EFL lover Gab Sutton (@_FootbalLab) shares his views on Preston’s turnaround in form – and why they could be a team to look out for in the betting markets.
One To Watch | Why PNE can continue their upwards surge
Chris Maxwell’s injury-time penalty save from Glenn Whelan at Villa Park on 2nd October could be remembered as a defining moment in the Championship season.
Firstly, it meant a 3-3 draw for Aston Villa; a result which ultimately cost Steve Bruce his job. The stop might also have had major implications for the visitors, Preston.
A defeat against 10-man opposition would have left them with a paltry five points from their first 11 matches, a return which might have forced the board into making a premature decision regarding manager Alex Neil.
Instead, they have shown faith in the man who led them to an impressive play-off push last season and that faith has proved well-placed.
Had the Championship season began in October, Preston would be fourth – but what has been the key to this turnaround?
Neil continually changed formation early in the campaign which disrupted the fluidity of performances; more recently, however, he has stuck to the 4-2-3-1 set-up which worked so well last season.
He has named the exact same back four of Tommy Clarke, Paul Huntington, Ben Davies and Josh Earl for the previous three games, in which North End have conceded only two goals.
That continuity has helped Preston get back to what they were so good at last season, which is attacking quickly after turning possession over, enabling them to blow teams away over short periods.
In four of their last eight games, the Lilywhites have scored more than one goal within a 15-minute chunk.
Bite in midfield
In Ben Pearson, Preston boast a ball-winner who completes 2.8 tackles per-90 minutes, the fifth most out of 56 Championship midfielders who have made more than 10 league appearances.
The former Manchester United trainee, a target for Gary Rowett at Stoke in the summer, was described by Alex Neil as the ‘best number six in the Championship’.
Pearson missed much of September through suspension but with him in the side, the Lancashire outfit have conceded 21 goals in 14, compared with 10 in four without him.
In front of Pearson and either the energetic Ryan Ledson or the experienced Paul Gallagher, is Alan Browne. The Irish stalwart has completed 1.1 interceptions per-90 minutes – more than anyone that plays in an attacking midfield role in this division.
Because Preston do not yet have the wherewithal to dictate play for long spells, Browne’s ability to hassle and sometimes steal the ball in the opposing half is key to chance creation.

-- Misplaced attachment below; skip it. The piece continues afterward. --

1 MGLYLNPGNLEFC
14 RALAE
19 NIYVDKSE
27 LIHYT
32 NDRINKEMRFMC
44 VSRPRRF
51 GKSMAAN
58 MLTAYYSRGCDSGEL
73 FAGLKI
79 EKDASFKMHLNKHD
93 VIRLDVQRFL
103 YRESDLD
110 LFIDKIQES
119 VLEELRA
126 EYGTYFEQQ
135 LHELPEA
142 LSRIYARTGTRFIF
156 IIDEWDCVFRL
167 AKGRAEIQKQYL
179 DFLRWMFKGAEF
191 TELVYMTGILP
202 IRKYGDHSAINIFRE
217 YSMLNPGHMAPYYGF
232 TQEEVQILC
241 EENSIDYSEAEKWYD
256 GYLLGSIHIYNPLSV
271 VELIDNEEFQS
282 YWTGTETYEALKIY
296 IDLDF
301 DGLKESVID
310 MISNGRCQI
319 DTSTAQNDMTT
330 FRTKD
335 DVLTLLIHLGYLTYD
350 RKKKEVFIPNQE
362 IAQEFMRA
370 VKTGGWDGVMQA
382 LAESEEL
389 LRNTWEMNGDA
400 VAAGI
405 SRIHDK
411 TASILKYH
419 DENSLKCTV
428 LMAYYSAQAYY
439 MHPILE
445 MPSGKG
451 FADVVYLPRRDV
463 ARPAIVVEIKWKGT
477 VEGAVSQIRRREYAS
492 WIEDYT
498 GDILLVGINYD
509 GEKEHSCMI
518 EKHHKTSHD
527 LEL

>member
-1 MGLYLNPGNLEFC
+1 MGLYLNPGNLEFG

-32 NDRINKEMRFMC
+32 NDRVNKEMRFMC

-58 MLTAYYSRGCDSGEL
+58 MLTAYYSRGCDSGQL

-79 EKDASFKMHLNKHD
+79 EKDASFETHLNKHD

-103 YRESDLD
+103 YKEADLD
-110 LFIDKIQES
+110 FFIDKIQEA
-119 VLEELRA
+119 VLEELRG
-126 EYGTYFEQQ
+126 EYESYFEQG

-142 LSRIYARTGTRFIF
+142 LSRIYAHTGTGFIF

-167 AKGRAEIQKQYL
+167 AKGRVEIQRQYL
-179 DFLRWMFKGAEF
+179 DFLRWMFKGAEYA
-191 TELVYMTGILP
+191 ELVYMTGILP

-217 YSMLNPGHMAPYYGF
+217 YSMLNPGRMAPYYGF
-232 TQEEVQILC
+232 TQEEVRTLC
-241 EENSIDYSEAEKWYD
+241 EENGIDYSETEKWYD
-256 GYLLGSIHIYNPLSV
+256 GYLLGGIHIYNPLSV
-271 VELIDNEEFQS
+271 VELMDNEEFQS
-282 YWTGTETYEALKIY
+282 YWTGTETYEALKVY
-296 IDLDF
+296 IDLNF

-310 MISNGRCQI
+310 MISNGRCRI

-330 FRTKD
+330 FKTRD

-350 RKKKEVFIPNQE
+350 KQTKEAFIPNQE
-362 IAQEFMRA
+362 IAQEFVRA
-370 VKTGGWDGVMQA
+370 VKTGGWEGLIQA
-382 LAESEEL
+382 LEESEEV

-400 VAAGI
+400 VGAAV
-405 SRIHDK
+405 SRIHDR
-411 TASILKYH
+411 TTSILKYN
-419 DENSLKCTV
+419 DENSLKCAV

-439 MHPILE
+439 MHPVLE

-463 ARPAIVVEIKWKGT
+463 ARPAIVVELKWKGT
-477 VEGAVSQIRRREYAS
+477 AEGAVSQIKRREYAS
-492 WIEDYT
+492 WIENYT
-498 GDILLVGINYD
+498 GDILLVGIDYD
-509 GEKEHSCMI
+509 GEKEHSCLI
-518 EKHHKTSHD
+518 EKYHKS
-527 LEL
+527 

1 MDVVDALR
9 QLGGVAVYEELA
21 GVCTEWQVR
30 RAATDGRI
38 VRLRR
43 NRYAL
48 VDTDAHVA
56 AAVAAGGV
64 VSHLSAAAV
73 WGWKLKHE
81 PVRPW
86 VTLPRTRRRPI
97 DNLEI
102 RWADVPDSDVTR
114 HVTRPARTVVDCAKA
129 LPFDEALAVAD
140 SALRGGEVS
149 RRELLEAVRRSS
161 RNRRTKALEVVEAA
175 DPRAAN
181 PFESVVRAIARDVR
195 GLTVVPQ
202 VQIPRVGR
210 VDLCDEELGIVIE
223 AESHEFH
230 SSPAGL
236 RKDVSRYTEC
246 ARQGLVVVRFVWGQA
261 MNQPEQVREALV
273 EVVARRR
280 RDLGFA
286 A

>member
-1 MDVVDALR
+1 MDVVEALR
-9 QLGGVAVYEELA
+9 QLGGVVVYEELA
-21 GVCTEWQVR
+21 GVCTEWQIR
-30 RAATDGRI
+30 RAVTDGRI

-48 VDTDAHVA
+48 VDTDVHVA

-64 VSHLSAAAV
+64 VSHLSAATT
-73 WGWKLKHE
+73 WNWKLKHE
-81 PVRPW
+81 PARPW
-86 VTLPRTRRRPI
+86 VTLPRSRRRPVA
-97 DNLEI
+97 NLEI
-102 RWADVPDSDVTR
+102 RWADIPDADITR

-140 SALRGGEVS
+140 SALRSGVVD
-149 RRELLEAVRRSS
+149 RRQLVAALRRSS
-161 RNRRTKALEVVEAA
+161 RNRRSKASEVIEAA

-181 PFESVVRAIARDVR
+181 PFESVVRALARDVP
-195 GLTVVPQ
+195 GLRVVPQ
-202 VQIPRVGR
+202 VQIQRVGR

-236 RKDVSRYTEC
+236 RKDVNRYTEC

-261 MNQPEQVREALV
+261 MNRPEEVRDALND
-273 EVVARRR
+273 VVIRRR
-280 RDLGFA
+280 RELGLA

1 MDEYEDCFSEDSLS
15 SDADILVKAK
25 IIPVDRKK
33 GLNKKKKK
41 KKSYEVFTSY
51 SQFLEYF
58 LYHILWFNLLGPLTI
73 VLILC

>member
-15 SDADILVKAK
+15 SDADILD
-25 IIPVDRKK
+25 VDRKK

The traditional mantra for a defensive unit is that if you can contain the opposing front-man and stop him posing a goal threat, the rest of the performance should be straight-forward.
Preston however, have shown the flexibility to keep rear-guards guessing. On paper, Lukas Nmecha is the closest thing they have to a centre-forward, but he gets through a lot of work in wide areas.
The Manchester City loanee hassles centre-backs, runs in behind and drags defenders out of position, acting effectively as what you’d call a dummy striker.
Saturday’s 4-1 win over Blackburn showed that because defenders are consumed with handling Nmecha, we are seeing more space for Tom Barkhuizen and Callum Robinson to break into goalscoring positions.
While the 19-year-old managed just four touches in the box in the hour he was on the pitch, Robinson, a ‘left-winger’ on paper, took 12 penalty area touches in an appearance that was just nine minutes longer.
And, while the lack of depth has been problematic for Preston at times, the last match proved that the likes of creative forward Louis Moult and wide speedster Brandon Barker can make an impact from the bench.
The betting angle
We predicted in September’s Championship quarterly review that Preston could put a run together, but re-evaluated our summer assessment of them as automatic promotion contenders.
For those in daring mood, Betfair offer a 16/1 dabble on the Lilywhites to make the top-six which might appeal.
There is at least one major question mark about every team in the upper echelons of the table and we can expect the form of two or three teams to decline after Christmas.
Plus, the 1.16 points per-game Preston are averaging is 0.16 more than Millwall were at this stage last season (the Lions got into the top-six in April) and only 0.21 fewer than Fulham, who went up via the play-offs.
Neil’s troops have the division’s fourth-best attack on paper and rank sixth for most goals in open play; now that the defence is beginning to settle, they could strike the perfect balance at the perfect time.
For those less keen on speculative punts, there is the option of Preston to make the top half at 6/4 with Betfair; they are only three points behind 12th placed Birmingham with 28 games to play.
The Deepdale club tend to be underrated by the bookies due to their relatively small stature and low budget, so there could be value in getting behind them.